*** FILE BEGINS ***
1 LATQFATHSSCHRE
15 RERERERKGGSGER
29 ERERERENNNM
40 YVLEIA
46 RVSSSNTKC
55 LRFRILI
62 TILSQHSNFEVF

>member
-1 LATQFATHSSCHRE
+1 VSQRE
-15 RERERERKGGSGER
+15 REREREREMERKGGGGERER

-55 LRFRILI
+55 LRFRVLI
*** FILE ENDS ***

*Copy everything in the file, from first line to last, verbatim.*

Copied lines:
1 LATQFATHSSCHRE
15 RERERERKGGSGER
29 ERERERENNNM
40 YVLEIA
46 RVSSSNTKC
55 LRFRILI
62 TILSQHSNFEVF

>member
-1 LATQFATHSSCHRE
+1 VSQRE
-15 RERERERKGGSGER
+15 REREREREMERKGGGGERER

-55 LRFRILI
+55 LRFRVLI